Law & the Courts

Swing-State Dems Come Out against Court Packing

Senator Mark Kelly (D., Ariz.) arrives before the start of opening arguments in the impeachment trial of then-President Donald Trump on Capitol Hill in Washington, D.C., February 10, 2021. (Jonathan Ernst/Reuters)

A group of swing-state Democrats has expressed skepticism or outright opposition to the progressive wing’s court-packing proposals.

Senator Mark Kelly, representing the swing state of Arizona, told Politico “the more responsible thing to do is to keep it at nine justices.”

“I don’t think the American public is interested in having the Supreme Court expanded,” said Colorado Senator Michael Bennet.

Nevada Senator Catherine Cortez Masto said she opposes “adding seats that politicize the court.”

As other liberal agenda items, such as election and police reform, continue to gain traction, expanding the Supreme Court is a controversial or dead issue among key Senate Democrats, especially for those facing reelection in 2022, as Kelly, Cortez Masto, and Bennet are.

Hawaii Senator Brian Schatz said, “This is in the category of things that couldn’t muster 50 votes and probably couldn’t muster 40 votes.”

“We have a historic opportunity to make change here and we should focus on those issues where we can get a majority,” he said.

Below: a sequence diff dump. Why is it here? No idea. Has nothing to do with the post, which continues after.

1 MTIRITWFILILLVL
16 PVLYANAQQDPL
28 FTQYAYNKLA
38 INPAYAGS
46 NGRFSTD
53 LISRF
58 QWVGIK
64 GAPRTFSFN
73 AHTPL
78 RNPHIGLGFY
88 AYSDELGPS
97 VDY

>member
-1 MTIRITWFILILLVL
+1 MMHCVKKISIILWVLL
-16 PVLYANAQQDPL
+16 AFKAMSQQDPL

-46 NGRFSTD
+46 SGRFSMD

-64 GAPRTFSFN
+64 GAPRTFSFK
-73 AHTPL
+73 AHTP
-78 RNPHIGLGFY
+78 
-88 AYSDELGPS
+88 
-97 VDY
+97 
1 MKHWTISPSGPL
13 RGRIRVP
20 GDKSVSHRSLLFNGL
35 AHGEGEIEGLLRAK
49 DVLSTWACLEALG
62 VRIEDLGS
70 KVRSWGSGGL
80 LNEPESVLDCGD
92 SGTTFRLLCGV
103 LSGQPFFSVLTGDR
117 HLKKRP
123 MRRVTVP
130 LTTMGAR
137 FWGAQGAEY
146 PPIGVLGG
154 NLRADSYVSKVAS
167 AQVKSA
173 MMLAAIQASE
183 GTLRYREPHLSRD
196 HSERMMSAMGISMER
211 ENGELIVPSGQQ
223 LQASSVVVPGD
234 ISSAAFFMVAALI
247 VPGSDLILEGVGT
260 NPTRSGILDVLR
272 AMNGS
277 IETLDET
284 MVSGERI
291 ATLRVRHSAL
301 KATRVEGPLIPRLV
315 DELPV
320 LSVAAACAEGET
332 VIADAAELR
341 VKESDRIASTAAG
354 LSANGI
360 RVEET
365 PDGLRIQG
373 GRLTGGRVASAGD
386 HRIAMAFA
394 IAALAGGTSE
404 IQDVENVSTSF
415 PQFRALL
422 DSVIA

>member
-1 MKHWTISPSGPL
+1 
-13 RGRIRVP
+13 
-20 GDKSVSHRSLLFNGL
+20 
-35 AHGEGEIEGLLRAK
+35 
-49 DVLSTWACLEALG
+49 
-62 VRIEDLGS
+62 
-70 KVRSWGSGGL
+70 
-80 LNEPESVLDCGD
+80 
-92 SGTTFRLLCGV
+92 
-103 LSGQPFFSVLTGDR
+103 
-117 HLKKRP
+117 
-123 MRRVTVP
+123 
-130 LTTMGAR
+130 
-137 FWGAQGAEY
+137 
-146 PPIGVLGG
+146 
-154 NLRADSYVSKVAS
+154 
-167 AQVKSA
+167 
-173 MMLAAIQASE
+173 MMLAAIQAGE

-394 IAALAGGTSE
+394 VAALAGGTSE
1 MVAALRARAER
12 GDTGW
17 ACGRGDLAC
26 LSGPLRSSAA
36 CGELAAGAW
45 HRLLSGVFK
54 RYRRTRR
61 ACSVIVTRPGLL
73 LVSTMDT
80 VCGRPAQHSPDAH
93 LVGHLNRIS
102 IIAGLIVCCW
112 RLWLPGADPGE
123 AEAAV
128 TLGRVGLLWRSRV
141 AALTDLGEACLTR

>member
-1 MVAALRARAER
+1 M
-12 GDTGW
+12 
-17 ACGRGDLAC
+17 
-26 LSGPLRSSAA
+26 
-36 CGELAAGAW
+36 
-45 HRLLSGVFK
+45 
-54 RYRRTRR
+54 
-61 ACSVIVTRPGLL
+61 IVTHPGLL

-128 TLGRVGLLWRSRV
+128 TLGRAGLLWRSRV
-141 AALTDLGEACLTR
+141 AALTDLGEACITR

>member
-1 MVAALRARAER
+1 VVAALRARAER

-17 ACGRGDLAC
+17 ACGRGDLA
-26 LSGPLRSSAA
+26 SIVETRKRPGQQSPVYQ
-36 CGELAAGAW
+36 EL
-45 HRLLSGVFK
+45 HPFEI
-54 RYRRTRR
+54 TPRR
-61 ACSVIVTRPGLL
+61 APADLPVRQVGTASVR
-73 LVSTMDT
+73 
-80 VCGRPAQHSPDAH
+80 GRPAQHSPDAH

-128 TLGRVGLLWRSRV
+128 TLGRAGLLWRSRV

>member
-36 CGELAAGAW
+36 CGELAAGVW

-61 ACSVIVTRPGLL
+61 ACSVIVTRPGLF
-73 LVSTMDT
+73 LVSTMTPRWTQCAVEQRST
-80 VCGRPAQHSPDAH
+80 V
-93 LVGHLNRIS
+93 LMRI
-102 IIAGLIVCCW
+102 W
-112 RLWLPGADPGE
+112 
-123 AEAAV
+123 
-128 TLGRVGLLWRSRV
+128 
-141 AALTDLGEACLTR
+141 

Virginia Senator Tim Kaine, former running mate to Democratic candidate for president Hillary Clinton, says he was “not persuaded” on court packing.

Court-packing became a progressive initiative after former President Donald Trump confirmed three conservative justices to the high court. The proposal, introduced by Massachusetts Senator Ed Markey, Representatives Jerry Nadler (D., N.Y.), Hank Johnson (D., Ga.), and Mondaire Jones (D., N.Y.), would expand the bench from nine justices to 13.

“The momentum for this effort is going to grow. Especially if the court does drift dramatically, in a direction which is overturning progressive precedent after progressive precedent,” Markey said in an interview.

Florida Senator Rick Scott, chair of the National Republican Senatorial Committee, suggested that the GOP is capitalizing on the court-packing hype before the 2022 midterms as a way to target Democratic candidates.

Scott said, “I can tell you we do our work over at the NRSC and it’s resonating. The public doesn’t like it. Republicans and Democrats, neither of them like it.”

In wake of Justice Ruth Bader Ginsburg’s death, President Joe Biden has established a 36-member commission to examine court reform. Senate Democrats say they’re waiting for the commission’s recommendation. Ginsburg opposed court expansion, and liberal Justice Stephen Breyer said he believed that adding seats would only undermine the institution’s independence and credibility in the eyes of the American public.

Former Senate Democratic Leader Harry Reid of Nevada instructed Democrats to be “very, very careful in saying we need to expand the Supreme Court.”

The number of justices on the Supreme Court has remained constant at nine since the late 19th century.

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